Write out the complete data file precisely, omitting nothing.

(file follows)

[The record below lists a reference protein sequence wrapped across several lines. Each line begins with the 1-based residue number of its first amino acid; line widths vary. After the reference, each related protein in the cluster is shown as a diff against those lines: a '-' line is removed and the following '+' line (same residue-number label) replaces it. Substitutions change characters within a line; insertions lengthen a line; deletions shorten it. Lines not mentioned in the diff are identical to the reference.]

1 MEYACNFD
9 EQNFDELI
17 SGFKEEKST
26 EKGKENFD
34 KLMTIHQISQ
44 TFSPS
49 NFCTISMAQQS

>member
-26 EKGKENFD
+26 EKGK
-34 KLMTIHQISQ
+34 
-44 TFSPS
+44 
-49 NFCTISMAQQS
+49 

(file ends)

[The record below lists a reference protein sequence wrapped across several lines. Each line begins with the 1-based residue number of its first amino acid; line widths vary. After the reference, each related protein in the cluster is shown as a diff against those lines: a '-' line is removed and the following '+' line (same residue-number label) replaces it. Substitutions change characters within a line; insertions lengthen a line; deletions shorten it. Lines not mentioned in the diff are identical to the reference.]

1 MEYACNFD
9 EQNFDELI
17 SGFKEEKST
26 EKGKENFD
34 KLMTIHQISQ
44 TFSPS
49 NFCTISMAQQS

>member
-26 EKGKENFD
+26 EKGK
-34 KLMTIHQISQ
+34 
-44 TFSPS
+44 
-49 NFCTISMAQQS
+49 